Poliovirus has stolen many untold dreams and aspirations from Nigeria. It has crippled and twisted limbs and minds of millions of once vibrant and ambitious Nigerian toddlers; the future of the nation in its twilight of Renaissance. Yet, there had been many more undocumented casualties of this dreaded preventable disease. The economic burden to the state is unquestionably enormous. The Government of Nigeria, Rotary International and Sir Emeka Offor has waded in and hence are not resting, in spite of the security challenges that often impede immunization exercises, particularly in the Northern part of the State.




Two years since 2012, with a total contribution of 3.3M dollars donated to Rotary International towards Global Polio Eradication Initiative, polio cases are down to 5 in Nigeria, from 53 in 2013.  As a Rotary International Polio Ambassador to Nigeria and a member of Arch C. Klumph Society, Sir Offor remains vigilant and committed to the cause of eradicating polio here and in the world.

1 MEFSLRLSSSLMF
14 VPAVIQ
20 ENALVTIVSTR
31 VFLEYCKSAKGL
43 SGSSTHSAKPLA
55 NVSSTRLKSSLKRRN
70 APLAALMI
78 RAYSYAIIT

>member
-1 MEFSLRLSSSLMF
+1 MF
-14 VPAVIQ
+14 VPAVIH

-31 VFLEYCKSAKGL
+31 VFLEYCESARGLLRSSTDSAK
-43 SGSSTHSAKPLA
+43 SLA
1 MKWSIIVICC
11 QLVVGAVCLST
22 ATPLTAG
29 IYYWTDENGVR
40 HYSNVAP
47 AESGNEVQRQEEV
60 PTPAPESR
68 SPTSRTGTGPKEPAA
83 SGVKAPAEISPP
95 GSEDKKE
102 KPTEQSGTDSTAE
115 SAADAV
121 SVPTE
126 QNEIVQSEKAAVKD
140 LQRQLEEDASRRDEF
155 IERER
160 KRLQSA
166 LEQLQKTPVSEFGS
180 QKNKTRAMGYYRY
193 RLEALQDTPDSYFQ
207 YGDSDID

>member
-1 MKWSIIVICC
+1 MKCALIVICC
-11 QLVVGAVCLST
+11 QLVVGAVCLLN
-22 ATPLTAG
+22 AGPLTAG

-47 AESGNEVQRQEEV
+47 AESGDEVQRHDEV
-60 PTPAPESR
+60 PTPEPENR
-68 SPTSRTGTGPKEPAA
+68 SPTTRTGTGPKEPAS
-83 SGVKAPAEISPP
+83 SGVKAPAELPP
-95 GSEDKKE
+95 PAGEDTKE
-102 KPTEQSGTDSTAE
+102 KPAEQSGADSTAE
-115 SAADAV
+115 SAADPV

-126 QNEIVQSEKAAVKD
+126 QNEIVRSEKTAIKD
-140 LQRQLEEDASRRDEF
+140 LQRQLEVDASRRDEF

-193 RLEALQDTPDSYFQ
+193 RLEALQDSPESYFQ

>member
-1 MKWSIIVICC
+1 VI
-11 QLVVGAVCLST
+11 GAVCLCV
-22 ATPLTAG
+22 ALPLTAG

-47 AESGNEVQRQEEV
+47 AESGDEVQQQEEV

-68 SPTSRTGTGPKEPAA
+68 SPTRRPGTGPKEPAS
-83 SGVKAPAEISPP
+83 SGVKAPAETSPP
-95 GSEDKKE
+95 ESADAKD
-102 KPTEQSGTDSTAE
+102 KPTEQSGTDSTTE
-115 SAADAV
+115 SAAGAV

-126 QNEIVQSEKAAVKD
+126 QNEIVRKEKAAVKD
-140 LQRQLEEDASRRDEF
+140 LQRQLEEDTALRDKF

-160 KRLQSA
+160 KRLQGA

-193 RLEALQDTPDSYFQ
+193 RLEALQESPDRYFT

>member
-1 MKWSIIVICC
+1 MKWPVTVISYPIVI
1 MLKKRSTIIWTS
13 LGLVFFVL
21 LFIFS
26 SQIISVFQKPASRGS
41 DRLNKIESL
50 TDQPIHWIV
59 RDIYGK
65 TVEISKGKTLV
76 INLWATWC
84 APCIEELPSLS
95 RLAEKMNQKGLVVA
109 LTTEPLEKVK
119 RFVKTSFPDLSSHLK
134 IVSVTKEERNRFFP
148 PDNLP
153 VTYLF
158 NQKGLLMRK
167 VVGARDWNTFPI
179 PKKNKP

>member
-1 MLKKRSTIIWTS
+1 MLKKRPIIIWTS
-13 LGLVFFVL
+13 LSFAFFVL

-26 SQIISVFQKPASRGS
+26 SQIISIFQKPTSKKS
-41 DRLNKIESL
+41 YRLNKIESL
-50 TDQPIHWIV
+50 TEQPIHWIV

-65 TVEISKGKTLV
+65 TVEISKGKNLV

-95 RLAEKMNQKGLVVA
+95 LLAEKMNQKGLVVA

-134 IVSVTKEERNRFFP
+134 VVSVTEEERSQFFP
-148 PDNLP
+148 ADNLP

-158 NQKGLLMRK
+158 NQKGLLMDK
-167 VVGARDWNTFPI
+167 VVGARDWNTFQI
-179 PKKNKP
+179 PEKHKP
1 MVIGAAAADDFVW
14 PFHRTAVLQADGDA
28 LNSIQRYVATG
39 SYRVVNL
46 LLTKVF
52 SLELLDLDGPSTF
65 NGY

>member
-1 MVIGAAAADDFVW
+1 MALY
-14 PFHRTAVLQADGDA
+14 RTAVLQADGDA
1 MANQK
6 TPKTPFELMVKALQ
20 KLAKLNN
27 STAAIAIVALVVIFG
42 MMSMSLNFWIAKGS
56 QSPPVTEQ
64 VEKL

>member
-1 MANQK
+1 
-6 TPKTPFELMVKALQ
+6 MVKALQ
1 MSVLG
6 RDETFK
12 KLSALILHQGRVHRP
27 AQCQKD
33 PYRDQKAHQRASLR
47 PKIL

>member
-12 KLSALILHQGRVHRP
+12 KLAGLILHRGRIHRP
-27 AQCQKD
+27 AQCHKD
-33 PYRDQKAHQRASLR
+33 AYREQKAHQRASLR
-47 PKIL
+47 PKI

What about Polio survivors? The challenges they face are easily visible in our cities and communities. Too often, their plight attracts very little attention to our conscience. Sir Offor has a different stance when it comes to relating with PWDs. He believes in not only stamping out polio from the world, but he also believes in doing something about survivors. He believes the streets are not the place for them. "Begging for alms on the streets is not an acceptable option for the Disabled. They are Differently Able and should be encouraged. We have the choice to help and we should," he said.




Sir Offor is, therefore, taking bold steps towards empowerment of people with disability. This August, he sponsored a team of Paralympians from Paralympic Committee Of Nigeria to participate in the 10th international Wheelchair & Amputee Sports (IWAS), which held in Stoke Mandeville, UK. The lone Nigerian Paralympian, Emmanuel Godwin, who Sir Offor sponsored brought home a gold medal, making the Sir Emeka Offor Foundation and Nigeria proud.This would mark the first time a private sector entity has risen to the challenge of supporting people with disability to represent Nigeria on the world stage; a gesture, which the Paralympian Team expressly shared their gratefulness.